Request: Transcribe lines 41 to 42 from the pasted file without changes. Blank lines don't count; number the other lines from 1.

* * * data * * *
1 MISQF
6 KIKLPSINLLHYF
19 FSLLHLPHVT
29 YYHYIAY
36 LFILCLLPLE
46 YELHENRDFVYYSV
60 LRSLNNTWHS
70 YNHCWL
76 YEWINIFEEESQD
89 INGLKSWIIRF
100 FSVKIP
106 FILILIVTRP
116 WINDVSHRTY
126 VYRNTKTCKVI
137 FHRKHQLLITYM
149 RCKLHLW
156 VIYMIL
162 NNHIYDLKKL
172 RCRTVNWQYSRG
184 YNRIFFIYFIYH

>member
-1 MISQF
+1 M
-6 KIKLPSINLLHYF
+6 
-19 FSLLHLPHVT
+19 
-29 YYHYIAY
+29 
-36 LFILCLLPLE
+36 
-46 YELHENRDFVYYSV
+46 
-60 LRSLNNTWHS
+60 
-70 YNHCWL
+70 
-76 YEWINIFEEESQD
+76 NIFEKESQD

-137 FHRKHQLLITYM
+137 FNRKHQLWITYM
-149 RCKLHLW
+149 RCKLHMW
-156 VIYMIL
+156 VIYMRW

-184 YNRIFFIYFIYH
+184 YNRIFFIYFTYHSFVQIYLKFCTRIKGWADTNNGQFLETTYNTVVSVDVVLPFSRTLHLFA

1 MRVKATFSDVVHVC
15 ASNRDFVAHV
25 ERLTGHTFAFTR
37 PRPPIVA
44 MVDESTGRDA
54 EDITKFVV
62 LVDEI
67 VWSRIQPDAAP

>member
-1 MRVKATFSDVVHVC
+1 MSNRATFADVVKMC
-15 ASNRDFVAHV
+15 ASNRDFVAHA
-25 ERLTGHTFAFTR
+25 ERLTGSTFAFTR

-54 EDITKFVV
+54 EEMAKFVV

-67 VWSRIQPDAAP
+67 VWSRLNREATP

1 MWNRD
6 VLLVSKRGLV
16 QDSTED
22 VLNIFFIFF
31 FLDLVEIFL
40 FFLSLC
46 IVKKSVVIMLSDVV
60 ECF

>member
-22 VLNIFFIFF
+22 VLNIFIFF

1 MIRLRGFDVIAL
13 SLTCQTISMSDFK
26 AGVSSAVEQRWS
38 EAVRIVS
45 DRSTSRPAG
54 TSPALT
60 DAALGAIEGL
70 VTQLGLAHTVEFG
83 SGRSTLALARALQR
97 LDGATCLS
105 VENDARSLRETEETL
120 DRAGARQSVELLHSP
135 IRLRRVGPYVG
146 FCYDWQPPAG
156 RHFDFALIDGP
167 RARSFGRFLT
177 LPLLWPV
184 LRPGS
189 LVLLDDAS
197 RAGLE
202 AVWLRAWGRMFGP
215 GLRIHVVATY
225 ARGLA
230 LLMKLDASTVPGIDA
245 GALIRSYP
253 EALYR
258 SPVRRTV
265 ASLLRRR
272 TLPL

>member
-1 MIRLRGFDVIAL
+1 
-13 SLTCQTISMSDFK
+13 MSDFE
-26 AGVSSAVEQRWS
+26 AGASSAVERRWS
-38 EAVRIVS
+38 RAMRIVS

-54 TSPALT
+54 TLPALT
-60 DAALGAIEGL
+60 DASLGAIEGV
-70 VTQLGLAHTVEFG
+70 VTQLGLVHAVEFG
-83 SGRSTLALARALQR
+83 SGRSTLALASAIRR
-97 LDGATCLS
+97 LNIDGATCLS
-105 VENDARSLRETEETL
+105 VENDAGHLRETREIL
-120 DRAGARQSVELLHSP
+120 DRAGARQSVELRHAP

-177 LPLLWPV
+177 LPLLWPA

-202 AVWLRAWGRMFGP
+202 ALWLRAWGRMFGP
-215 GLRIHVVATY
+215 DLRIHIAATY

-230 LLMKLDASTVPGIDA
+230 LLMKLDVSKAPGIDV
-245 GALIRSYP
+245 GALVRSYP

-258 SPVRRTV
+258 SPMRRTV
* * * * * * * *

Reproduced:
+137 FNRKHQLWITYM
-149 RCKLHLW